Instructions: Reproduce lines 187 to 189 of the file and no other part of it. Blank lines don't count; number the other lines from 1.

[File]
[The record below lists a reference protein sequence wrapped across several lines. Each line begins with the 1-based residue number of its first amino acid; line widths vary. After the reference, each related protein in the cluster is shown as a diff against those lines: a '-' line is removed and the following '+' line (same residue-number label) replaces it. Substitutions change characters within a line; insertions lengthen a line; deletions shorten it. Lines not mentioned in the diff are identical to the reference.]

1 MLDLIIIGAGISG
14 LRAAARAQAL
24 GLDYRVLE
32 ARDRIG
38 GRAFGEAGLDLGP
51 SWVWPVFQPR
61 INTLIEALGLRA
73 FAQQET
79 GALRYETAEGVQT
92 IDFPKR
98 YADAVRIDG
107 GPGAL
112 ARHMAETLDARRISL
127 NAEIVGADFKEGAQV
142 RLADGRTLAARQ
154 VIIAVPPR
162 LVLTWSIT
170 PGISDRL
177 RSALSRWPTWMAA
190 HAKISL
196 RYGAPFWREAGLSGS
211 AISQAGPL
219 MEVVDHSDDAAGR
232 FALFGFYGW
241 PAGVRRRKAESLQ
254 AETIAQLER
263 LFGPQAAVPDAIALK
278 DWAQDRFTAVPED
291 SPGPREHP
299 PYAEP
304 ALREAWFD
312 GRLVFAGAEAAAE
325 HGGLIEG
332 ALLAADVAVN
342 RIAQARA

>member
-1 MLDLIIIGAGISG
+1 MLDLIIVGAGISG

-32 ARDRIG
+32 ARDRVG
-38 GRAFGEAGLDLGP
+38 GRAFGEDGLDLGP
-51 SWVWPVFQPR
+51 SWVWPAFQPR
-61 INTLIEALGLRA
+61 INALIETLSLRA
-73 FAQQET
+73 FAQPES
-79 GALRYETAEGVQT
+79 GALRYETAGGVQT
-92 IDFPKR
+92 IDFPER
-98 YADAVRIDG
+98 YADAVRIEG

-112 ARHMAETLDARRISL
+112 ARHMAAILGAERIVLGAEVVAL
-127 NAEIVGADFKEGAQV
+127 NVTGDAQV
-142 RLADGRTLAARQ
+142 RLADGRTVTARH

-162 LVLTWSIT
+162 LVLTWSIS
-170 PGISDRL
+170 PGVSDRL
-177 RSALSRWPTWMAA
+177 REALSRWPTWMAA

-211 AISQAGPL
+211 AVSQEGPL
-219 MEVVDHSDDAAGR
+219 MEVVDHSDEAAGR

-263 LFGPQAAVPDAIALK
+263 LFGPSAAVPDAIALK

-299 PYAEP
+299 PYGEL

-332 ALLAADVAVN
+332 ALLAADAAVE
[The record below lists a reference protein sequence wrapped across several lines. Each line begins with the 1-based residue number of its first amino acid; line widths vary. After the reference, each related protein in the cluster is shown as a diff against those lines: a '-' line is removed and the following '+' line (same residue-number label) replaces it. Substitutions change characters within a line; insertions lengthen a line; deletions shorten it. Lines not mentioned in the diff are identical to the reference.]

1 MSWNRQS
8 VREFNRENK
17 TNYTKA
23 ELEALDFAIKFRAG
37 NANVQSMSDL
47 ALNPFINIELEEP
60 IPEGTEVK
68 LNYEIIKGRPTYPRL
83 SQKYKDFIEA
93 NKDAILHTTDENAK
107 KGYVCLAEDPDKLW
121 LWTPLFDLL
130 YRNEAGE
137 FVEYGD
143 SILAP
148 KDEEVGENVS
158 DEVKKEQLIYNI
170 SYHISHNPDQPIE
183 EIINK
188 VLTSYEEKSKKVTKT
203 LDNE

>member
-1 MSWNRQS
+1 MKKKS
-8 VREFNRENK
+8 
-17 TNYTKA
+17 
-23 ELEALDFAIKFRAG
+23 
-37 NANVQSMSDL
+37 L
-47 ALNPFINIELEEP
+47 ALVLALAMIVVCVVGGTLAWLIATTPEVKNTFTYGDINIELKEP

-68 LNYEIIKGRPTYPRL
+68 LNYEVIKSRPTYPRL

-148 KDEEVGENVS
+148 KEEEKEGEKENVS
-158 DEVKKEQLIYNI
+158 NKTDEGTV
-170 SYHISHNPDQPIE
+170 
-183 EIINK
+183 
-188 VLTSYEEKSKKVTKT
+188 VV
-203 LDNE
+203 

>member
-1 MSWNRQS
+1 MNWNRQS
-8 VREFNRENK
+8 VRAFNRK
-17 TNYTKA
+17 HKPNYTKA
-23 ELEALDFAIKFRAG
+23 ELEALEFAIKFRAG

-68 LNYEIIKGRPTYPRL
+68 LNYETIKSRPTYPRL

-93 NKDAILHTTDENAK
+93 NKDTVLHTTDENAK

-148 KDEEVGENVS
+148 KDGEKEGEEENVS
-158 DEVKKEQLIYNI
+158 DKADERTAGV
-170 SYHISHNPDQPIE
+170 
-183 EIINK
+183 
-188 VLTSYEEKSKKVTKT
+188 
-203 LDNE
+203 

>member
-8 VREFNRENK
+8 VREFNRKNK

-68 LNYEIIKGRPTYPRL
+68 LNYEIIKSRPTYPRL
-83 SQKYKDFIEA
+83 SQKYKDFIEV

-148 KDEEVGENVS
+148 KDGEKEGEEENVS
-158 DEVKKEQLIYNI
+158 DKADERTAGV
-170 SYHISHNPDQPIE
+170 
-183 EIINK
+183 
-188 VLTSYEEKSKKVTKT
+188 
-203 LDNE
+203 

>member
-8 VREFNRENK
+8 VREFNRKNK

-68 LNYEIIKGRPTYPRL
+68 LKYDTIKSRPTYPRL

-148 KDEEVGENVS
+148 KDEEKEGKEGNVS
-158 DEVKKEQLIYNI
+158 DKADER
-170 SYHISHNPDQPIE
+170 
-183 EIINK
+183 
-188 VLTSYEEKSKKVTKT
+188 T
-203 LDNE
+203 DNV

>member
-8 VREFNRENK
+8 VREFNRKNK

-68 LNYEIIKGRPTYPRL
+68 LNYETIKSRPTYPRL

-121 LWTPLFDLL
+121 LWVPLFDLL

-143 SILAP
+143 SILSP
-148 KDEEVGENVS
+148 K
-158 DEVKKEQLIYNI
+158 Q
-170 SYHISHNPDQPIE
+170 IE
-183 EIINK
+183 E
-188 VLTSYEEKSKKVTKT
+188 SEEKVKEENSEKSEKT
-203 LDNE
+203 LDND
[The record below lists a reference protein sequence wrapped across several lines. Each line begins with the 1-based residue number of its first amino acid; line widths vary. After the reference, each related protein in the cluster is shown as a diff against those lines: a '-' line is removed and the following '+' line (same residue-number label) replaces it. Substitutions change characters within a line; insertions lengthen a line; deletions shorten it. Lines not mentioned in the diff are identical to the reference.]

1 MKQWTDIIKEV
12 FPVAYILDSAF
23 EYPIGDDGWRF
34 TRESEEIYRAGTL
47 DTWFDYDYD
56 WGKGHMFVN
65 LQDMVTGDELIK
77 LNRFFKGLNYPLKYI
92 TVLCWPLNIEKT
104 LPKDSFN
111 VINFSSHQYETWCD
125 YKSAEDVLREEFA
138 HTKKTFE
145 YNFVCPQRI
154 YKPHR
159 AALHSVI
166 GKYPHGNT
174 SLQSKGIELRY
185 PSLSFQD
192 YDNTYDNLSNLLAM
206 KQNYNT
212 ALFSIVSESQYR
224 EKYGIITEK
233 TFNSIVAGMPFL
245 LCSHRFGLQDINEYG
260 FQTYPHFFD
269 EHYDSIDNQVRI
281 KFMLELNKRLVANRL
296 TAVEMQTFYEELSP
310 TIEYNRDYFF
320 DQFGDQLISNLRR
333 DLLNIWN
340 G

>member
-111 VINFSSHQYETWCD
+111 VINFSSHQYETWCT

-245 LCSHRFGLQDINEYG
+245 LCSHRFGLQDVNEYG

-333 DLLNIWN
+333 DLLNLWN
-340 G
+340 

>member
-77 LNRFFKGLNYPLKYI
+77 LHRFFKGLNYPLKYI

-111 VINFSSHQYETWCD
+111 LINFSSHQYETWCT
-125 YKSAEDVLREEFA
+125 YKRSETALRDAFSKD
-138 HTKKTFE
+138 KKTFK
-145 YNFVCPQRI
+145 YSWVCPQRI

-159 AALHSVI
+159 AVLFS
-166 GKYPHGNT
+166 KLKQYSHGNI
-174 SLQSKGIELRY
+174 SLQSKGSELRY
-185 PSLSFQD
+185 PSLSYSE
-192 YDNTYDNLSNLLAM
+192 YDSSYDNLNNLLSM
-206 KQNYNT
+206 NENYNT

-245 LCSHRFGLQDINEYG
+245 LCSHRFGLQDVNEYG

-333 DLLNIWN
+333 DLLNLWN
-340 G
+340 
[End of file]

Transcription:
+203 DNV

>member
-8 VREFNRENK